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Short-chain fatty acids (SCFAs), also referred to as volatile fatty acids (VFAs),[1] are fatty acids with less than six carbon atoms.[2] Free SCFAs can cross the blood-brain barrier via monocarboxylate transporters.[3][4]


List of SCFAsEdit

Lipid number Name Salt/Ester Name Formula Mass
Common Systematic Common Systematic Molecular Structural
C1:0 Formic acid Methanoic acid Formate Methanoate CH2O2 HCOOH 46.03
C2:0 Acetic acid Ethanoic acid Acetate Ethanoate C2H4O2 CH3COOH 60.05
C3:0 Propionic acid Propanoic acid Propionate Propanoate C3H6O2 CH3CH2COOH 74.08
C4:0 Butyric acid Butanoic acid Butyrate Butanoate C4H8O2 CH3(CH2)2COOH 88.11
C4:0 Isobutyric acid 2-Methylpropanoic acid Isobutyrate 2-Methylpropanoate C4H8O2 (CH3)2CHCOOH 88.11
C5:0 Valeric acid Pentanoic acid Valerate Pentanoate C5H10O2 CH3(CH2)3COOH 102.13
C5:0 Isovaleric acid 3-Methylbutanoic acid Isovalerate 3-Methylbutanoate C5H10O2 (CH3)2CHCH2COOH 102.13


SCFAs are produced when dietary fiber is fermented in the colon.[5] Acetate, propionate, and butyrate are the three most common SCFAs.

SCFAs and medium-chain fatty acids are primarily absorbed through the portal vein during lipid digestion,[6] while long-chain fatty acids are packed into chylomicrons and enter lymphatic capillaries, and enter the blood first at the subclavian vein.

SCFAs have diverse physiological roles in body functions. They can affect the production of lipids, energy and vitamins.[7] Up to 10% of the body's energy can come from SCFAs. Butyrate is particularly important for colon health because it is the primary energy source for colonic epithelial cells. The liver can use acetate for energy.[8][9]

See alsoEdit


  1. ^ "Role of Volatile Fatty Acids in Development of the Cecal Microflora in Broiler Chickens during Growth" at
  2. ^ Brody, Tom (1999). Nutritional Biochemistry (2nd ed.). Academic Press. p. 320. ISBN 978-0121348366. Retrieved December 21, 2012.
  3. ^ Tsuji A (2005). "Small molecular drug transfer across the blood-brain barrier via carrier-mediated transport systems". NeuroRx. 2 (1): 54–62. doi:10.1602/neurorx.2.1.54. PMC 539320. PMID 15717057. Uptake of valproic acid was reduced in the presence of medium-chain fatty acids such as hexanoate, octanoate, and decanoate, but not propionate or butyrate, indicating that valproic acid is taken up into the brain via a transport system for medium-chain fatty acids, not short-chain fatty acids. ... Based on these reports, valproic acid is thought to be transported bidirectionally between blood and brain across the BBB via two distinct mechanisms, monocarboxylic acid-sensitive and medium-chain fatty acid-sensitive transporters, for efflux and uptake, respectively.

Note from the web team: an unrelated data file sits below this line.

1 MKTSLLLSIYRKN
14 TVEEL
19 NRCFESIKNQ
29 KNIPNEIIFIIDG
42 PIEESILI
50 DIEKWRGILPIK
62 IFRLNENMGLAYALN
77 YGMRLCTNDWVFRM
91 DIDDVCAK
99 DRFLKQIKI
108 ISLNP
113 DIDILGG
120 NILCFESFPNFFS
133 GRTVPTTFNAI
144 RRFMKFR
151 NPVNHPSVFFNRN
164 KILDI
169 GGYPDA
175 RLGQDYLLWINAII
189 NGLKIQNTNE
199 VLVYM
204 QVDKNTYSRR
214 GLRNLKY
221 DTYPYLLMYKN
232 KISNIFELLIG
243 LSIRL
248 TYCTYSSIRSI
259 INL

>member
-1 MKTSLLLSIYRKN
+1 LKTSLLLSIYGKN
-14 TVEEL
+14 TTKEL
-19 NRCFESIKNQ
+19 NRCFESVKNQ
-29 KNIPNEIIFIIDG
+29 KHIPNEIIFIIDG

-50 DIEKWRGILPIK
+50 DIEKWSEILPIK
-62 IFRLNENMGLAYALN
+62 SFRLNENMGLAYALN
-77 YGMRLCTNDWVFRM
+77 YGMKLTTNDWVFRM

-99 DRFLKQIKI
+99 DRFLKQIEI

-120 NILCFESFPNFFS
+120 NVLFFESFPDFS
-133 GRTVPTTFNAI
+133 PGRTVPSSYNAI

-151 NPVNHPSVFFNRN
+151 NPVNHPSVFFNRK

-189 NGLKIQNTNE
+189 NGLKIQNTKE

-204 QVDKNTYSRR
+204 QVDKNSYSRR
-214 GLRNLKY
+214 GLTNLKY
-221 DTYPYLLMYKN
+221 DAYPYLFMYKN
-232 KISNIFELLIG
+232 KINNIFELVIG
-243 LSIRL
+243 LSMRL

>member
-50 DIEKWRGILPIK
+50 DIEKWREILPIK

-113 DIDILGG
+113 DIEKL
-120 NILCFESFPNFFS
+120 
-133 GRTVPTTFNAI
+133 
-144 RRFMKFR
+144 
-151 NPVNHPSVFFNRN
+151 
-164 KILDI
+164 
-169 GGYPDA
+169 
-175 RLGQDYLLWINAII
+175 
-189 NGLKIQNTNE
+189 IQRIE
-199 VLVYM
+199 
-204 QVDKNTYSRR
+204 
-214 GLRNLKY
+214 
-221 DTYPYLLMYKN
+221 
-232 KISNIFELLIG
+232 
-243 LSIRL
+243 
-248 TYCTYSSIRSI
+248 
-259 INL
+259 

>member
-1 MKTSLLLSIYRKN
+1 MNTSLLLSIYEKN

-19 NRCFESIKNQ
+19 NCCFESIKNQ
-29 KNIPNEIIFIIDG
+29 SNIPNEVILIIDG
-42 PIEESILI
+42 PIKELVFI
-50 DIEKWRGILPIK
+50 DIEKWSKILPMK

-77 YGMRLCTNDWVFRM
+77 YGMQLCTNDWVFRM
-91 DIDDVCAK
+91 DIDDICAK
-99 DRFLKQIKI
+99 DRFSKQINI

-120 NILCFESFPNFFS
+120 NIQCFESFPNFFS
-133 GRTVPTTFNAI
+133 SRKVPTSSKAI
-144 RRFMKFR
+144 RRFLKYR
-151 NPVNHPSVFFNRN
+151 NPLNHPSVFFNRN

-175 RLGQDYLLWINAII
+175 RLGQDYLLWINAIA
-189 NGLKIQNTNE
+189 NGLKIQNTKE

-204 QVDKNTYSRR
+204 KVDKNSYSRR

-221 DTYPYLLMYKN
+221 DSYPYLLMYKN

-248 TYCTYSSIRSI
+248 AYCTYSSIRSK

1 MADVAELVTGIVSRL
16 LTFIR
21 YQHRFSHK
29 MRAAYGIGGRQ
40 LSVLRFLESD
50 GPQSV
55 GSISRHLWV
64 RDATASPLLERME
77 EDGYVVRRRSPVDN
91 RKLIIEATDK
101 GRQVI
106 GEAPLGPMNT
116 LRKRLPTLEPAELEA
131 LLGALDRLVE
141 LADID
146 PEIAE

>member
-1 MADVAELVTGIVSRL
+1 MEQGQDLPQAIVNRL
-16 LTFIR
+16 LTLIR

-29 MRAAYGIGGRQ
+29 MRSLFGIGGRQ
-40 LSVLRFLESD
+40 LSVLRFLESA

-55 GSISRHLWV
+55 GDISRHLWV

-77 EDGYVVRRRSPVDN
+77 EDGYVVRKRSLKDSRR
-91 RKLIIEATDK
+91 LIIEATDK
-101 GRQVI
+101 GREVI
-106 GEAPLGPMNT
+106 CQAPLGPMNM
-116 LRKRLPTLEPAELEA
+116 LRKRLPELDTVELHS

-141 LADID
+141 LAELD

4. ^ Vijay N, Morris ME (2014). "Role of monocarboxylate transporters in drug delivery to the brain". Curr. Pharm. Des. 20 (10): 1487–98. doi:10.2174/13816128113199990462. PMC 4084603. PMID 23789956. Monocarboxylate transporters (MCTs) are known to mediate the transport of short chain monocarboxylates such as lactate, pyruvate and butyrate. ... MCT1 and MCT4 have also been associated with the transport of short chain fatty acids such as acetate and formate which are then metabolized in the astrocytes [78].
  5. ^ Wong, J. M.; De Souza, R; Kendall, C. W.; Emam, A; Jenkins, D. J. (2006). "Colonic health: Fermentation and short chain fatty acids". Journal of Clinical Gastroenterology. 40 (3): 235–43. doi:10.1097/00004836-200603000-00015. PMID 16633129.
  6. ^ Kuksis, Arnis (2000). "Biochemistry of Glycerolipids and Formation of Chylomicrons". In Christophe, Armand B.; DeVriese, Stephanie (eds.). Fat Digestion and Absorption. The American Oil Chemists Society. p. 163. ISBN 978-1893997127. Retrieved December 21, 2012.
  7. ^ Byrne, C. S; Chambers, E. S; Morrison, D. J; Frost, G (2015). "The role of short chain fatty acids in appetite regulation and energy homeostasis". International Journal of Obesity. 39 (9): 1331–1338. doi:10.1038/ijo.2015.84. PMC 4564526. PMID 25971927.
  8. ^ Roy, Claude C.; Kien, C. Lawrence; Bouthillier, Lise; Levy, Emile (2006). "Short-Chain Fatty Acids: Ready for Prime Time?". Nutrition in Clinical Practice. 21 (4): 351–366. doi:10.1177/0115426506021004351. ISSN 0884-5336. PMID 16870803.
  9. ^ Rivière, Audrey; Selak, Marija; Lantin, David; Leroy, Frédéric; De Vuyst, Luc (28 June 2016). "Bifidobacteria and Butyrate-Producing Colon Bacteria: Importance and Strategies for Their Stimulation in the Human Gut". Frontiers in Microbiology. 7: 979. doi:10.3389/fmicb.2016.00979. ISSN 1664-302X. PMC 4923077. PMID 27446020.

Further readingEdit